Senate Republicans just rammed through another sweeping rule change that will allow President Trump to further speed up the remaking of the nation’s courts with conservative judges.
On a strictly party-line vote, with just two Republicans breaking ranks, Majority Leader Mitch McConnell deployed the so-called nuclear option and blew up the Senate’s filibuster rule to push through a package that will enable the GOP to approve judges faster, by requiring just two hours of debate for district court judges and sub-Cabinet nominees, instead of the previous 30 hours required.
McConnell claimed the change is necessary because Democrats have used delay tactics and required the GOP to use up the entire 30 hours of debate even on appointees with broad bipartisan support.
“What we’ve got going on here is totally and completely unacceptable,” McConnell told his colleagues in a heated speech on the Senate floor ahead of the vote.
It’s an audacious move considering McConnell blocked former President Barack Obama’s last Supreme Court nominee, Merrick Garland, from ever even getting a hearing in the Senate. Then McConnell used the nuclear option and ended the filibuster for all Supreme Court nominees, which former Majority Leader Harry Reid and Democrats had left intact for the high court, requiring those justices to get at least 60 votes, instead of the current 51 required for confirmation.
Forcing the agenda
The move left Democrat furious— and terrified that McConnell is doing permanent damage to the nation’s judiciary.
“He’s been intent on destroying the integrity of our courts – first by packing the Supreme Court and now he wants to pack the district and circuit courts,” Sen. Jeff Merkley (D-Ore.) told VICE News while walking outside the Capitol. “He’s doing great destruction to America.”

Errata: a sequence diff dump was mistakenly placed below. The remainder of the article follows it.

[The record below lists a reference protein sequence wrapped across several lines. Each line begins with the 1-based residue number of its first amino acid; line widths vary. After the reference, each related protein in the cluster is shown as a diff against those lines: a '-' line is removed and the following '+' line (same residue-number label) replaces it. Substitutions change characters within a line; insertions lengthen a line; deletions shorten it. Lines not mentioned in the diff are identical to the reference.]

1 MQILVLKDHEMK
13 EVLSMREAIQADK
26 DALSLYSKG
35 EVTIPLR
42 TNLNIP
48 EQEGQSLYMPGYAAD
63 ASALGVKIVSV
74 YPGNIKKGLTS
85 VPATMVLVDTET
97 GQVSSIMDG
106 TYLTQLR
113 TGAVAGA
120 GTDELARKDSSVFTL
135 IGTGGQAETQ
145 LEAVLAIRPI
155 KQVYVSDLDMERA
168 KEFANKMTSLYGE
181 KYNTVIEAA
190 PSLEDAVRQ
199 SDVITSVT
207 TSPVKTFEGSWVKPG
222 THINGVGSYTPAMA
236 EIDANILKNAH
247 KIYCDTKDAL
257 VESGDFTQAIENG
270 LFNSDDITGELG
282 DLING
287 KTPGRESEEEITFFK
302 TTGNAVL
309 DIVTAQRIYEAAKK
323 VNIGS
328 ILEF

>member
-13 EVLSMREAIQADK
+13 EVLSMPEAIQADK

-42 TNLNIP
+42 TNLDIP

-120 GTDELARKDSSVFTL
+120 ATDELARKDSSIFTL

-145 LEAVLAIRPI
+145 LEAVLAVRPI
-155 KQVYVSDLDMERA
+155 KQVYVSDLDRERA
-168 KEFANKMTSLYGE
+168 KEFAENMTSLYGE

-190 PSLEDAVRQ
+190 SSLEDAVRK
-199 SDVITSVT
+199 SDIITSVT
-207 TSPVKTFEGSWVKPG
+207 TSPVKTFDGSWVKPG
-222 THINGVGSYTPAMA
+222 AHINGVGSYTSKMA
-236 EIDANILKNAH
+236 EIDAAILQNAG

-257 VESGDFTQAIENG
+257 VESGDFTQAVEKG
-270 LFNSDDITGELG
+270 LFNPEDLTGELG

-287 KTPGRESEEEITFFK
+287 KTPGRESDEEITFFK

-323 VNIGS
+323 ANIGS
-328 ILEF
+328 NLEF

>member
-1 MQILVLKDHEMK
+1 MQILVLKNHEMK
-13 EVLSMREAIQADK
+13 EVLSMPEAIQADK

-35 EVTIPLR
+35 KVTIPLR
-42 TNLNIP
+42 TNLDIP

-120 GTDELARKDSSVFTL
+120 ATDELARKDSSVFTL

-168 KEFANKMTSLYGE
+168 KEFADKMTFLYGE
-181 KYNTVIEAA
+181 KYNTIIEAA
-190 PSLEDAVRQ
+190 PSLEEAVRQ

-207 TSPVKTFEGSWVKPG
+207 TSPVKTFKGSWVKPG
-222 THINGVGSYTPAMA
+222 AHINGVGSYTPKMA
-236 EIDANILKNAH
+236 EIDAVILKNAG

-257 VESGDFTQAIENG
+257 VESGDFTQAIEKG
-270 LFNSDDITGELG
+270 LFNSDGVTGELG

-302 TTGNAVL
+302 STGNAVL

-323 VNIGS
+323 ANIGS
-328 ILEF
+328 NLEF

Republican Sens. Mike Lee of Utah and Susan Collins of Maine were the only two lawmakers to cross party lines and oppose the rules change.
And many Democrats say McConnell’s move is a blatant attempt to enact a conservative agenda through the judiciary, since the GOP can’t pass their policies through Congress.
“They have realized that even when they controlled the presidency and even when they controlled the House and the Senate, many of their favorite ideas are so extreme that the American public won’t accept them and they can’t make Republicans vote for them,” Sen. Sheldon Whitehouse (D-R.I.) told VICE News. “So they’re going to capture the court and force their agenda on the American public through pliant judges.”
But Republicans blame now Minority Leader Chuck Schumer for deploying the filibuster on one of former President George W. Bush’s nominees back in 2002, which they say has led to the erosion of trust on both sides of the aisle.
"He poisoned the well"
“He poisoned the well,” former Judiciary Chair Chuck Grassley (R-Iowa) told VICE News at the Capitol.
But McConnell has helped Trump set the record for getting more judicial vacancies filled than any of his predecessors, which has Democrats scratching their heads in disbelief that the GOP changed the rules again.
“It simply isn’t necessary. Nobody has had more judges in the period of time than Donald Trump,” Sen. Dianne Feinstein (D-Calif.) told VICE News. “It’s totally unnecessary— unless it’s just to take one more step to increase friction in the body, which it will.”
Still, Republicans argue their record would be even better if Democrats didn’t stall other nominees.
“That’s because we’ve worked hard at it with no help from them,” Sen. John Cornyn (R-Texas) told VICE News. “It’s absolutely necessary, because we can’t do anything else on legislation because we’re trying to fill these vacancies on sub-Cabinet positions and non-controversial nominees.”
Democrats say McConnell and Trump’s legacy will now play out away from our television screens.
“I think he’s totally intent on packing the courts with as many conservative ideological…people as possible,” Sen. Mazie Hirono (D-Hawaii) told VICE News. “That is one of his major, major goals and he is very proud that he’s pushing these people out for lifetime appointments as quickly as he can.”
Cover: Senate Majority Leader Mitch McConnell of Ky., speaks to members of the media alongside Sen. Roy Blunt, R-Mo., following a Senate policy luncheon, Tuesday, April 2, 2019, on Capitol Hill in Washington. (AP Photo/Patrick Semansky)